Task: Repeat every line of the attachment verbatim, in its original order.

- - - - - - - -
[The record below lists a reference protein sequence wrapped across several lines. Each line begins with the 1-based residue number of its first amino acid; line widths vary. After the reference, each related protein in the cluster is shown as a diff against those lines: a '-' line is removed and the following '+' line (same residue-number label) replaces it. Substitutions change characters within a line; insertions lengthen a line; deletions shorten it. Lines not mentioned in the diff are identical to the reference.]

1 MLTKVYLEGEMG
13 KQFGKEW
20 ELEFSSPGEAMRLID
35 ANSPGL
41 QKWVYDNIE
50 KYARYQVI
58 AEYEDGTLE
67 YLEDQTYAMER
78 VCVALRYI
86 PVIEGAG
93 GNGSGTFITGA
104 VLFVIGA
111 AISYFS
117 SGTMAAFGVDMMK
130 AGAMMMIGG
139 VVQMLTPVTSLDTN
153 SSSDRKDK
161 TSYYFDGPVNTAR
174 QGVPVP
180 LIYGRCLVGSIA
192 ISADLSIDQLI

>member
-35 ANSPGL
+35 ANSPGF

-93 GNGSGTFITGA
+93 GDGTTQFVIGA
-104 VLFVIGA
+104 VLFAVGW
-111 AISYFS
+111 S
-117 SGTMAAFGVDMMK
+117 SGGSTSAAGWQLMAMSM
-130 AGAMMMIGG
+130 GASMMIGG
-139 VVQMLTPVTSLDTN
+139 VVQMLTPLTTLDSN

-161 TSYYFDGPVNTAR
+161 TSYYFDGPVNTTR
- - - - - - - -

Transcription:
[The record below lists a reference protein sequence wrapped across several lines. Each line begins with the 1-based residue number of its first amino acid; line widths vary. After the reference, each related protein in the cluster is shown as a diff against those lines: a '-' line is removed and the following '+' line (same residue-number label) replaces it. Substitutions change characters within a line; insertions lengthen a line; deletions shorten it. Lines not mentioned in the diff are identical to the reference.]

1 MLTKVYLEGEMG
13 KQFGKEW
20 ELEFSSPGEAMRLID
35 ANSPGL
41 QKWVYDNIE
50 KYARYQVI
58 AEYEDGTLE
67 YLEDQTYAMER
78 VCVALRYI
86 PVIEGAG
93 GNGSGTFITGA
104 VLFVIGA
111 AISYFS
117 SGTMAAFGVDMMK
130 AGAMMMIGG
139 VVQMLTPVTSLDTN
153 SSSDRKDK
161 TSYYFDGPVNTAR
174 QGVPVP
180 LIYGRCLVGSIA
192 ISADLSIDQLI

>member
-35 ANSPGL
+35 ANSPGF

-93 GNGSGTFITGA
+93 GDGTTQFVIGA
-104 VLFVIGA
+104 VLFAVGW
-111 AISYFS
+111 S
-117 SGTMAAFGVDMMK
+117 SGGSTSAAGWQLMAMSM
-130 AGAMMMIGG
+130 GASMMIGG
-139 VVQMLTPVTSLDTN
+139 VVQMLTPLTTLDSN

-161 TSYYFDGPVNTAR
+161 TSYYFDGPVNTTR